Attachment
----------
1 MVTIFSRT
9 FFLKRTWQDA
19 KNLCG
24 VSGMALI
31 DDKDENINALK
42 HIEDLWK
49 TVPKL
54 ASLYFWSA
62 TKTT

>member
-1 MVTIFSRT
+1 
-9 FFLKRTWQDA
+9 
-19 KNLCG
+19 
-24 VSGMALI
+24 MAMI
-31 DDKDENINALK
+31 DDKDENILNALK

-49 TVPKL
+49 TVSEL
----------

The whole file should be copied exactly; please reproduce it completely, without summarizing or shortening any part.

1 MVTIFSRT
9 FFLKRTWQDA
19 KNLCG
24 VSGMALI
31 DDKDENINALK
42 HIEDLWK
49 TVPKL
54 ASLYFWSA
62 TKTT

>member
-1 MVTIFSRT
+1 
-9 FFLKRTWQDA
+9 
-19 KNLCG
+19 
-24 VSGMALI
+24 MAMI
-31 DDKDENINALK
+31 DDKDENILNALK

-49 TVPKL
+49 TVSEL